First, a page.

Francis Bebey -Black Tears (1965)

this rare 10″ by guitarist Francis Bebey was found in a box of records that I got from a good friend. Thanks for such a wonderful gift!

Unfortunately this record had once been a bit too close to a heat source, causing damage to the edge of the cover and the disc itself. The edge of the record has a warp so that side A can no longer be played, but fortunately side B plays quite nicely.
Because these recordings are so beautiful and unique, I want to share them with you.

see also Yuletide Griots Riot

Francis Bebey, who was born on the 15th of July 1929  in Douala Cameroon, is both a composer and guitarist.

His compositions as presented to the public during various European recitals, are neither African folk music nor jazz, nor Western classical music. His music remains deeply attached tot he values of the African negro tradition, as he knew and lived it during his childhood.

About ‘Black Tears’

Francis Bebey in a Q/A with Lepold Sedar Senghor -from a 1965 interview with Francis Bebey on the liner notes of the original cover.

A: ‘Black Tears ‘has three main themes: the first one represents tears of sadness and despair; the third, which is gayer, denotes tears of joy.

Q: You mean laughing till one cries?

A: Exactly

Q: and the little tune which recurs from time to time, and on which the piece ends?

A: That is the theme of Life –always serene and indifferent to sorrow, pettiness or racial prejudice –Life, which has always been beautiful, ever since Creation

Q: in the  tears of joy passage we hear a real African tom-tom  sequence. Who accompanied you in this movement?

A: No-one

Q: You mean you superimposed it later?

A: Not at all. It was played at the same time, on the guitar. Of course, I was very happy when the idea came to me, and when I was first able to realize it. But I think we have talked enough –how about some music?

From the liner notes of Francis Bebey –Pieces pour guitare seule –Compositions for solo guitar

(Ocora Records OCR 27 –France – 1965)

Manu Dibango -OST ‘How To Make Love To A Negro Without Getting Tired’ 1989

This movie has it all: Interracial Sex, Female Nudity, A Very Long Title, Suicide Attempt, Profanity In Title and above all a script that is racistic, xenophobic, politically incorrect… but the soundtrack is a superb blend of Afro-Beat and atmospheric collages.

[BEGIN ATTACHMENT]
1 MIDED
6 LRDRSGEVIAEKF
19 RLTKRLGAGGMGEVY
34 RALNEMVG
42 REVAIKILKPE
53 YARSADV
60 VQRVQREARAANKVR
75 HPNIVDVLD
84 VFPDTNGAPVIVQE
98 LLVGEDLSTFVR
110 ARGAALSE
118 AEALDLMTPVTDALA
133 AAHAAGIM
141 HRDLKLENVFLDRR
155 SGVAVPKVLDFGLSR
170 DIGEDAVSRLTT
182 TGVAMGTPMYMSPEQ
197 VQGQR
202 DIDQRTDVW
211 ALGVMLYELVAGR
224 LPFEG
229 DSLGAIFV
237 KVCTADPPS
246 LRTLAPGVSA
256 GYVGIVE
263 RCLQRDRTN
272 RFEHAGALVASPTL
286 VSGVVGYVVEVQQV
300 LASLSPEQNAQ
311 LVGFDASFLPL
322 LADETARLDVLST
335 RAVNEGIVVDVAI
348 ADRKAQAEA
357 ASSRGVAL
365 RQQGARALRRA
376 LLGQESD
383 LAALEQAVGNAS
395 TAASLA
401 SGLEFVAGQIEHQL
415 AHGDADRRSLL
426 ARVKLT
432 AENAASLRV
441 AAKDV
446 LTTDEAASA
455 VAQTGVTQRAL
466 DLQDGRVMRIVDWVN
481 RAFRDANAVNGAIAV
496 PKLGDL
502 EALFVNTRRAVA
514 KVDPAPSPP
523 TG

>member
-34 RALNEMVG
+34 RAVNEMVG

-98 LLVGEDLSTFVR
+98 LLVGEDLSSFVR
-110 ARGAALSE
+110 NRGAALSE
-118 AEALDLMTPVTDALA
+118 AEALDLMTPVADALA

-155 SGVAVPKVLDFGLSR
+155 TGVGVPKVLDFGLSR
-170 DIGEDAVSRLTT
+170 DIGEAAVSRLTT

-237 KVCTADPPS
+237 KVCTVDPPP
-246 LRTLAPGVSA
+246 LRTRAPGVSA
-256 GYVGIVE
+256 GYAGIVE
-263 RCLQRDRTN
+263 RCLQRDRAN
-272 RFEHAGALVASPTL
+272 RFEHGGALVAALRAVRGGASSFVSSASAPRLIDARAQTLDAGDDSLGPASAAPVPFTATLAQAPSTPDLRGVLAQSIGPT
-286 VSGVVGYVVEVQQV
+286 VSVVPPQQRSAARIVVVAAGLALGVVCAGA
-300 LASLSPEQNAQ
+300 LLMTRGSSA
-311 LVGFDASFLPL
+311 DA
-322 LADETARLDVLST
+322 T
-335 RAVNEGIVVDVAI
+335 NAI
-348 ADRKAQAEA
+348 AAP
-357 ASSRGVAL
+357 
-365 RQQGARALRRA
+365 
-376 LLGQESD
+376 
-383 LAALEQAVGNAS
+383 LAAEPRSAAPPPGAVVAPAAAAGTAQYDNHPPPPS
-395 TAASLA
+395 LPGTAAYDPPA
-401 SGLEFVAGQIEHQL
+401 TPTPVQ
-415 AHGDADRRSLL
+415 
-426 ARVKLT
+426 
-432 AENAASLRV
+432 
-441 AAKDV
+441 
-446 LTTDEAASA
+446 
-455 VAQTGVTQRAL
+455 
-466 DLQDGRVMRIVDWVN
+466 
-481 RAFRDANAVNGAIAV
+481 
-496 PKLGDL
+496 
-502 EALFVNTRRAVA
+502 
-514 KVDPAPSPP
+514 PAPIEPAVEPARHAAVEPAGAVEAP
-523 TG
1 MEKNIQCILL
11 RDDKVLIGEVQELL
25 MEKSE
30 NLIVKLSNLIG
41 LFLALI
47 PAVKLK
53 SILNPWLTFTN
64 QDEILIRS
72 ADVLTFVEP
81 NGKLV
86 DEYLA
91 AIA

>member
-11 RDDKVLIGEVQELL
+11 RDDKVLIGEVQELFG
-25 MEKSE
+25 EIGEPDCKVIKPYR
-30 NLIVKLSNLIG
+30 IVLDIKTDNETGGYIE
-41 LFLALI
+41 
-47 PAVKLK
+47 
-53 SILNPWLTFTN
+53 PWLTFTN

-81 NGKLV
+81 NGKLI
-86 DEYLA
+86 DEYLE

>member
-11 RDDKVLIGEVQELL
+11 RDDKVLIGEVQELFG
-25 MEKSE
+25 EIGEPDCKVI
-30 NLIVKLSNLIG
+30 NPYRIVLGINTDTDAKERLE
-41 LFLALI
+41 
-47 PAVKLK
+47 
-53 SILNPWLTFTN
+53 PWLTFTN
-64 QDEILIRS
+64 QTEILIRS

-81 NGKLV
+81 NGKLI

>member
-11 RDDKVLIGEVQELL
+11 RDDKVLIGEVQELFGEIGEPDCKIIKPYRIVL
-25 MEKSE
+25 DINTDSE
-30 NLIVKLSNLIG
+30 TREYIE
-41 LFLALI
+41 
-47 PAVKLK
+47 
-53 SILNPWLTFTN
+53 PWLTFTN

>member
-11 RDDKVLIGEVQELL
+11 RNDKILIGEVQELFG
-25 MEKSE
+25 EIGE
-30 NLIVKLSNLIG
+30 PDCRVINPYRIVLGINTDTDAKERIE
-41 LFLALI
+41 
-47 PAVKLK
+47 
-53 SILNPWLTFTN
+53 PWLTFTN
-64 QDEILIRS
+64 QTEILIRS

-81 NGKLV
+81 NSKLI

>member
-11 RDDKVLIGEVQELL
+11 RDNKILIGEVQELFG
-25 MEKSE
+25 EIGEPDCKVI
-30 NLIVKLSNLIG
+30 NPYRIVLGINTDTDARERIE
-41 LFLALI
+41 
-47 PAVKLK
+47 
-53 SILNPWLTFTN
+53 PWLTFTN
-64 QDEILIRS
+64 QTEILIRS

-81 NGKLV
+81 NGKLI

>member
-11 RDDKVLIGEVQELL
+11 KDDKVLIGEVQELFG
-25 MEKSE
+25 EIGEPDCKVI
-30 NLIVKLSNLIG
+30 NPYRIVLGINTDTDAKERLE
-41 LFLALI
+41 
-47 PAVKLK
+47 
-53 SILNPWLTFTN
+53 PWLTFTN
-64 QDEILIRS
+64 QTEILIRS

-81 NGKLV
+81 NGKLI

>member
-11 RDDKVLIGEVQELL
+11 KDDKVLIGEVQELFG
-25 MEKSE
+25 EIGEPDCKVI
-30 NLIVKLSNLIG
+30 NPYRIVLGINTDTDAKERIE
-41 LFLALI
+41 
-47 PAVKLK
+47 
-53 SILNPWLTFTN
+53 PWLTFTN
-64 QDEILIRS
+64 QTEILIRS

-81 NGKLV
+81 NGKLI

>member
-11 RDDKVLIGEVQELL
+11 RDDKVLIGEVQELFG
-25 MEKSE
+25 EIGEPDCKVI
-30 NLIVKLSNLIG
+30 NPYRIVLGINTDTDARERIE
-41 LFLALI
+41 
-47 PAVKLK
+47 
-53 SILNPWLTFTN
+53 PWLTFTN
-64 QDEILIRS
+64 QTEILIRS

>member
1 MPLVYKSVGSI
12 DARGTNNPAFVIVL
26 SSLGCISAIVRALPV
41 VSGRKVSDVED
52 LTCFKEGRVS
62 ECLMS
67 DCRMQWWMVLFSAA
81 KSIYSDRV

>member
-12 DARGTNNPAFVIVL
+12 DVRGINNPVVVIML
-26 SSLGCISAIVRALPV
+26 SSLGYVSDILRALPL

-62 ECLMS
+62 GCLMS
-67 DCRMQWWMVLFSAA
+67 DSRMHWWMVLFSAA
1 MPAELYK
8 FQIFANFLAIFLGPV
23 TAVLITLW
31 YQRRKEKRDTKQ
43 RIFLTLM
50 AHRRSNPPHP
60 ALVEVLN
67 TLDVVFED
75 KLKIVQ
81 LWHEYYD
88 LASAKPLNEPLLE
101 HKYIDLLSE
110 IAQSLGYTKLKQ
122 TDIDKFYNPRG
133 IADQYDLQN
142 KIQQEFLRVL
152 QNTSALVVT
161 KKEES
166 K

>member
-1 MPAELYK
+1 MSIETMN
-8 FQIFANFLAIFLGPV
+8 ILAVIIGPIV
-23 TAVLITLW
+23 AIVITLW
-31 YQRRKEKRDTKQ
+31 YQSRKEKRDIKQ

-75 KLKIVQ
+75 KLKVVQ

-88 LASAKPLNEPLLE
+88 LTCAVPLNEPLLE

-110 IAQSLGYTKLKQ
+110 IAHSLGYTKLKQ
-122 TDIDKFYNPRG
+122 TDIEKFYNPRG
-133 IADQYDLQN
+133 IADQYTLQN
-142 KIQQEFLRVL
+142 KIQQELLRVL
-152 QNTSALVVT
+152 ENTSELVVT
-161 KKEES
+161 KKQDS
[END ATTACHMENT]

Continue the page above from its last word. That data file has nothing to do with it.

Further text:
The Canadian production ‘How to Make Love to a Negro Without Getting Tired’ (Comment faire l’amour avec un nègre sans se fatiguer)  is based on the book by Dany Laferrière written in 1985. Today the film is as fresh and relevant as when it first premiered in 1989. With raunchy humor and a working-class intellectualism, Laferrière’s narrator wanders the slums of Montreal, has sex with white women, and writes a book to save his life. Racial and sexual politics collide in this cult classic that launched Laferrière as one of North America’s finest literary provocateurs like Jack Kerouac, Henry Miller, James Baldwin and Charles Bukowski.

Manu Dibango wrote a number of spherical snapshots and a few strong songs that are good to listen to without the accompanying images.

Manu Dibango -Lokobobe

Moreover, it is not his first soundtrack. In 1977 Manu composed music for the following films; ‘L’Herbe Sauvage’ (Ivory Coast), ‘Ceddo’ (Senegal), ‘Le Prix De La Liberté’ (Cameroun) and in 1987 he contributed his music to ‘Les Keufs’,  a French film by Josiane Balasko.

Manu Dibango -Bolingo City

Manu Dibango, born Emmanuel Dibango N’Djoké on 12 December 1933 in Douala, Cameroon) is a Cameroonian saxophonist and vibraphone player. He developed a musical style fusing jazz, funk and traditional Cameroonian music. His sound is a vision of the future; Afro-electro-funk-style. Manu defines himself as an African European. See also my previous post on Manu Dibango here

For  recent releases, concert dates and more info check Manu Dibango’s offical website.